Because that would never happen right? It's got to be the media twisting things. Teamsters would never do that.



posted on Oct, 2 2017 @ 11:02 AM
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originally posted by: Zaphod58
a reply to: Gryphon66

Because that would never happen right? It's got to be the media twisting things. Teamsters would never do that.


I'm not defending teamsters or unions ... but you seem to be set on finding fault with them based on an article from your preferred media.

Multiple reports from the ground in PR, including from the US Military state the major problems with getting the trucks moving are infrastructural and fuel-shortage-related.



posted on Oct, 2 2017 @ 11:18 AM
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a reply to: Gryphon66

No, I simply have zero faith in unions or teamsters. And that's not my "preferred media". I don't have preferred media and look at multiple sources. Some sources I've seen even have FEMA saying they won't release the fuel because they're afraid that it would be siphoned and used for something besides delivering supplies.

It's interesting however that the roads are supposed to be wiped out, but the mayors of some of these towns are having no trouble driving back and forth. And yes, I'm well aware of the difference between a car and truck. I drive one and have lived on one for many years now. The truck driving community is practically begging for drivers to go down to Puerto Rico to help.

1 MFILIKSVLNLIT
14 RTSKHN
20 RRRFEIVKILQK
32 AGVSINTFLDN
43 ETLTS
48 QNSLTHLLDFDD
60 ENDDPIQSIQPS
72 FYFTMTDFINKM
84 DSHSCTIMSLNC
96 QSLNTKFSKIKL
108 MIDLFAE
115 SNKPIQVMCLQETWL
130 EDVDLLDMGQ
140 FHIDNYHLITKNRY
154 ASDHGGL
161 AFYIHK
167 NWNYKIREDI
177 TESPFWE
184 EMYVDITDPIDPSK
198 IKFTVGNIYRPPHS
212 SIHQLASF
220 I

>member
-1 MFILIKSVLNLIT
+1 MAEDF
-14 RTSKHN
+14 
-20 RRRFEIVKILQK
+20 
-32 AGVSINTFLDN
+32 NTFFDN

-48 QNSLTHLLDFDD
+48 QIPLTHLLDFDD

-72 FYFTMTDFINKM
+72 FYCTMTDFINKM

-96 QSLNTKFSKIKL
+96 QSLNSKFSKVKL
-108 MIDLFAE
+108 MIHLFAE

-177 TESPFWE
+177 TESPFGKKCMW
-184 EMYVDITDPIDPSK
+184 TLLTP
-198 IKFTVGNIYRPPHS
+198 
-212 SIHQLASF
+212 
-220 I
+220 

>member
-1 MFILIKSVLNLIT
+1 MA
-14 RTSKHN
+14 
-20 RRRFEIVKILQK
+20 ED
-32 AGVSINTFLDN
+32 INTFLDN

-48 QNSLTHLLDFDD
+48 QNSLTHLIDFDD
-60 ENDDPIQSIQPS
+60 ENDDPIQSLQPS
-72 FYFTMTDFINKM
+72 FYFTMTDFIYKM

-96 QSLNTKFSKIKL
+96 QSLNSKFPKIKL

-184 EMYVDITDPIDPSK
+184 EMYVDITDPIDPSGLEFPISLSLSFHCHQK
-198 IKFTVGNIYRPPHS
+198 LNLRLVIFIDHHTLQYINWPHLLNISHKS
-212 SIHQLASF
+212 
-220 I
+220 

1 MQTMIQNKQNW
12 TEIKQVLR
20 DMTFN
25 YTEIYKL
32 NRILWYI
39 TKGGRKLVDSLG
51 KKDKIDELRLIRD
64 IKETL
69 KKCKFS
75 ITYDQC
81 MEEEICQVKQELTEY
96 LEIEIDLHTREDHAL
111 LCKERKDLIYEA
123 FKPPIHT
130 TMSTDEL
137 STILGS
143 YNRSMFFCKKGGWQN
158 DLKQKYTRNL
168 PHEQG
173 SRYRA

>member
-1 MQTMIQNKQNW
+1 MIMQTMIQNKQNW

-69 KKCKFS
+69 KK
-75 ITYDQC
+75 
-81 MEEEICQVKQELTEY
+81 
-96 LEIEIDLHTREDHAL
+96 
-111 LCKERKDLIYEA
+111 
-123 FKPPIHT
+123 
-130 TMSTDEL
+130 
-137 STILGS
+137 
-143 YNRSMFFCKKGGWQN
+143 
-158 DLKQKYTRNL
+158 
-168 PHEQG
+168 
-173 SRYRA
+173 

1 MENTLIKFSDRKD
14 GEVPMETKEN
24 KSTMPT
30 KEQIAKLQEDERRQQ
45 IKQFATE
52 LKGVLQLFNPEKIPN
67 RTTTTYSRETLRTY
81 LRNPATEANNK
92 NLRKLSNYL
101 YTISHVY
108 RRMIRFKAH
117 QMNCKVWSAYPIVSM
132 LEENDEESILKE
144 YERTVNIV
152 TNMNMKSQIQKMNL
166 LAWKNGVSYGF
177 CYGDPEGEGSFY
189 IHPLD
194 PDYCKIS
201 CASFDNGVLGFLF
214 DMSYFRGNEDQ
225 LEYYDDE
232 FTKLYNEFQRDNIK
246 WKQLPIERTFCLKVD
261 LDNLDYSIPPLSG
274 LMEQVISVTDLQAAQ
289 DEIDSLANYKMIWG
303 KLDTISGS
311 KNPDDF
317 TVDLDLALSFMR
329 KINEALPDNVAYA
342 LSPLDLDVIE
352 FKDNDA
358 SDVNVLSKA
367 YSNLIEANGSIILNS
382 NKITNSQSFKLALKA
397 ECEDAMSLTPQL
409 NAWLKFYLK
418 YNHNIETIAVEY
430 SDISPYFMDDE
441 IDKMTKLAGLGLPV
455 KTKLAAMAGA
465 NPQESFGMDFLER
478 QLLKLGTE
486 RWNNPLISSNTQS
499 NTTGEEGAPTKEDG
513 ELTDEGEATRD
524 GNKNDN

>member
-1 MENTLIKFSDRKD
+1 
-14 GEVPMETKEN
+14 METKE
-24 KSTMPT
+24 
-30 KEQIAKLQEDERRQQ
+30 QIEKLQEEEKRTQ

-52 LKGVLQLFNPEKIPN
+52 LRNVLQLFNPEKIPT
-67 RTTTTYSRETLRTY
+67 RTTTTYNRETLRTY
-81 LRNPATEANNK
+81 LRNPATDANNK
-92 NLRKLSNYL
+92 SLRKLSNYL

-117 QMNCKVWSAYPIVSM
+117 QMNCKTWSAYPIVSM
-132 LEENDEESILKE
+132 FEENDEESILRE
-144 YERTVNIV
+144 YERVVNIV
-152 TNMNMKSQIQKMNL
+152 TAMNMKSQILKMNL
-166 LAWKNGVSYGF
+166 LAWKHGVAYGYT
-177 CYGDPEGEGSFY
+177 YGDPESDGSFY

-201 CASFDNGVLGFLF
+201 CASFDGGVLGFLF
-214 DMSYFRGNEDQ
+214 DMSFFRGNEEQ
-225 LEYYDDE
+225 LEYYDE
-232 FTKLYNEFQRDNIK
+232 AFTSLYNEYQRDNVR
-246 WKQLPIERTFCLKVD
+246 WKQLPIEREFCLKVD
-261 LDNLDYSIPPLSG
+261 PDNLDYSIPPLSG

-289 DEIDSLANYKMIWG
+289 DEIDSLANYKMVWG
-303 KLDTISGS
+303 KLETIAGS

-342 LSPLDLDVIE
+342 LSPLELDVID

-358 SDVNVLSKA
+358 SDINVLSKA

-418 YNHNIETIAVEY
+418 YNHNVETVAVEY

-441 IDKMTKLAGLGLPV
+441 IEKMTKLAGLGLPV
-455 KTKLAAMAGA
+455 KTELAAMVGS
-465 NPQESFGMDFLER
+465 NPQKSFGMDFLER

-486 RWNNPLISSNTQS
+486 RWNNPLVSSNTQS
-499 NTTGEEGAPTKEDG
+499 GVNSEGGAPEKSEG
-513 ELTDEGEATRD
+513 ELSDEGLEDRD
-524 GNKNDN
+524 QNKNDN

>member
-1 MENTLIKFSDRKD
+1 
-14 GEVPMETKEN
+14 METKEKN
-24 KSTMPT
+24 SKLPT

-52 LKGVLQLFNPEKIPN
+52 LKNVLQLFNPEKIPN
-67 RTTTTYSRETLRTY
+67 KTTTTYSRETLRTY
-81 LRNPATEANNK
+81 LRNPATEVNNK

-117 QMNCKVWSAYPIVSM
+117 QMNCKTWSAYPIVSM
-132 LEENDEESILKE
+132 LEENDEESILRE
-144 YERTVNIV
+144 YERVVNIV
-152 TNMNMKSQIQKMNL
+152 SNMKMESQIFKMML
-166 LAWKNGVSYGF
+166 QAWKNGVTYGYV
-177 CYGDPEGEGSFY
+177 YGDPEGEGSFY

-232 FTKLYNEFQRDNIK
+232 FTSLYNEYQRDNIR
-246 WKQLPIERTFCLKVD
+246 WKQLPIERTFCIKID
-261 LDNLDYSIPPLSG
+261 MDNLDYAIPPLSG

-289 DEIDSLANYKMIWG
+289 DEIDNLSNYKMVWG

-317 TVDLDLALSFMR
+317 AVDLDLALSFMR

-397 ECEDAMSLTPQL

posted on Oct, 2 2017 @ 11:24 AM
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originally posted by: Zaphod58
a reply to: Gryphon66

No, I simply have zero faith in unions or teamsters. And that's not my "preferred media". I don't have preferred media and look at multiple sources. Some sources I've seen even have FEMA saying they won't release the fuel because they're afraid that it would be siphoned and used for something besides delivering supplies.

It's interesting however that the roads are supposed to be wiped out, but the mayors of some of these towns are having no trouble driving back and forth. And yes, I'm well aware of the difference between a car and truck. I drive one and have lived on one for many years now. The truck driving community is practically begging for drivers to go down to Puerto Rico to help.


I'm sure you have reasons to distrust unions and teamsters or believe the worst about them ... no matter where they are, apparently. Good to know you don't only consume media that agrees with your biases as well.

I think we're all hoping for the best for Puerto Rico. This kind of devastation combined with isolation is almost unimaginable on the mainland.



posted on Oct, 2 2017 @ 11:32 AM
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Nm.
edit on 10/2/2017 by Zaphod58 because: (no reason given)



posted on Oct, 2 2017 @ 11:34 AM
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NM
edit on 2-10-2017 by Gryphon66 because: (no reason given)



posted on Oct, 2 2017 @ 12:21 PM
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a reply to: Boadicea

Most towns are inaccessible which makes it hard for any thing to get done by road. Even for those that are willing They can't get to the ports whether it be because lack of fuel or road blockages. They need to put a heavy focus on air drops and clearing the roads instead of trying to blame the truckers.



posted on Oct, 2 2017 @ 12:35 PM